Though largely set on the highways leading from Bamako to Dakar, writer-director Daouda Coulibaly’s Wùlu resembles any number of North American-set films about drug running given its reliance on pat character archetypes, representations of top-down power relations, and sudden bursts of extreme violence. Coulibaly constructs one intriguing deviation from this formula in the form of Ladji (Ibrahim Koma), an ex-con whose decision to transport large shipments of cocaine across national borders is one of necessity and relative silence—a useful contrast to the typically loud-mouthed or boisterous figures of films such as Steven Soderbergh’s Traffic and Brian De Palma’s Scarface. Nevertheless, Coulibaly suffocates the film’s potential insight into the collapse of the Malian state in 2008 with an overdetermined air of existential dread by placing Ladji on a literal crash course toward inevitable tragedy.
Solemn enough to make Denis Villeneuve’s Sicario seem light-hearted, the film trades in scowling faces and terse dialogue, though few scenes have a purpose beyond mere exposition. Ladji and a fellow group of Malians work for Jean-François (Olivier Rabourdin), a sun-tanned Frenchman whose involvement in running cocaine across national borders extends to poolside meetings and curt expressions of mounting frustration. When the sound of Jean-François’s children gallivanting in a pool is heard off screen during a meeting with Ladji, Coulibaly means it as an ironic expression of lifestyle differences separating these two men. For Jean-François, there’s no contradiction in exploiting young, African men and hoping to raise children of his own. Yet this point would be more convincing, let alone compelling, were Jean-François more than just a cardboard-cutout heavy. If Sicario backs xenophobic fears by reducing Juárez to a hellish graveyard filled with armed-and-tatted Mexican demons, then Wùlu conceives the opposite straw man, one whose proclivity for corruption is a caricature of Western decadence.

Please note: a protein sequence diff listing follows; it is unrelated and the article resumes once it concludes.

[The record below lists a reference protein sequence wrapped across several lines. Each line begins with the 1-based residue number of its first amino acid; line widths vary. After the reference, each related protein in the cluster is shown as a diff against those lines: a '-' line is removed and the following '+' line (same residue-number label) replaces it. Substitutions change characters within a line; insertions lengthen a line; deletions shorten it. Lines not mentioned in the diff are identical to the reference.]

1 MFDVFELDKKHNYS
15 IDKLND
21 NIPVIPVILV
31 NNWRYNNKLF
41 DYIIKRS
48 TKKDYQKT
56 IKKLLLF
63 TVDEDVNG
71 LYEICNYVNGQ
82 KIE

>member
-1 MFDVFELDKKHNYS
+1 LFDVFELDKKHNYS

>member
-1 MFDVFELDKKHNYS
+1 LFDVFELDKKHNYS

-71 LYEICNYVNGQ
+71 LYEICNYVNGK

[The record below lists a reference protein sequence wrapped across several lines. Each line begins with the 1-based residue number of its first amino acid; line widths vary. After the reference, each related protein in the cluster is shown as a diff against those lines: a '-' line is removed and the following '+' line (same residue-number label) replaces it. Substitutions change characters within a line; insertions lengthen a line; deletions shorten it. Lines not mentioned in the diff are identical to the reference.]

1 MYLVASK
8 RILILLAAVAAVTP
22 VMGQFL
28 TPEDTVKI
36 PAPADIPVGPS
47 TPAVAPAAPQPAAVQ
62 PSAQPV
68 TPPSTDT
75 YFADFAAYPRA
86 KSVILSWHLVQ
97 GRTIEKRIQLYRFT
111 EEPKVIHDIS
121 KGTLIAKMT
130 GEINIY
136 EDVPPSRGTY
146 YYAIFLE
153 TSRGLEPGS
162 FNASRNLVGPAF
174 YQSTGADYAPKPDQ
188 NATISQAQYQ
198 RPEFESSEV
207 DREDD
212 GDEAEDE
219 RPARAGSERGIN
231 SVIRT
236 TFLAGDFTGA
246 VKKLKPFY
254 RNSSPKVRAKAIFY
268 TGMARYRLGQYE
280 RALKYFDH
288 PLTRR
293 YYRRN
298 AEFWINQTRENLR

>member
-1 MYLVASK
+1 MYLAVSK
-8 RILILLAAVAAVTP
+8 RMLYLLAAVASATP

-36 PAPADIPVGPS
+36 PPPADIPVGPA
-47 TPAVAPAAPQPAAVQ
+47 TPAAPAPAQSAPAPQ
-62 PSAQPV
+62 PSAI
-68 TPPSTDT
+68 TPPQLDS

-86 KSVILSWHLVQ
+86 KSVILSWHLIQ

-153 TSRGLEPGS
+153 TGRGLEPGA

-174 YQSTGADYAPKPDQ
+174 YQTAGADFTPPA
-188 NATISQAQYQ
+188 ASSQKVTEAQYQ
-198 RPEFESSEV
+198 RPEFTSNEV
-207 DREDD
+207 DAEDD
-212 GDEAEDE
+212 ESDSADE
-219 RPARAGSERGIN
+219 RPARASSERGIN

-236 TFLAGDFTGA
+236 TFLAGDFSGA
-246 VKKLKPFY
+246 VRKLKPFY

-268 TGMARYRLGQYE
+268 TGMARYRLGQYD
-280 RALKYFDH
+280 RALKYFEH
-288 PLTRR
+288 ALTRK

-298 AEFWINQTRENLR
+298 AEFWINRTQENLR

At its best, Wùlu cuts to the heart of Ladji’s paralysis through reaction shots that reveal his inner dismay. Koma conveys this pain with blank-faced horror, most notably when Rafael (Quim Gutiérrez), an accomplice of Jean-François’s, explains how he uses unaccompanied minors to traffic cocaine into Venezuela. By playing Ladji’s disgust at such a notion through suggestive silence, Coulibaly deepens Ladji’s circumstances by making visible how such systemic callousness is completely beyond his comprehension.
Were Coulibaly intent on further engulfing Ladji within such sharp evocations of his own entrapment, Wùlu wouldn’t feel so familiar. Indeed, as the bullets start to fly and the body count mounts, the film’s dubious sociopolitical weight ends up feeling like an excuse to stage a number of shootouts. Later, Coulibaly intercuts the scene of Ladji being forced to slay someone from his crew with a bull being slaughtered—a formalist cliché that’s traceable from Strike to Touki-Bouki and beyond. In fact, Touki-Bouki serves as a reference point throughout this film, even down to the dénouement in which Ladji’s aspirations to escape the city place him on a vehicle reminiscent of the protagonist’s in Djibril Diop Mambéty’s satire of European arrogance and Godardian aesthetics. But aside from the late arrival of a hard-hitting, ambient techno score by Éric Neveux, Wùlu ultimately lacks enough distinctive formal touches to break free from its superior predecessors.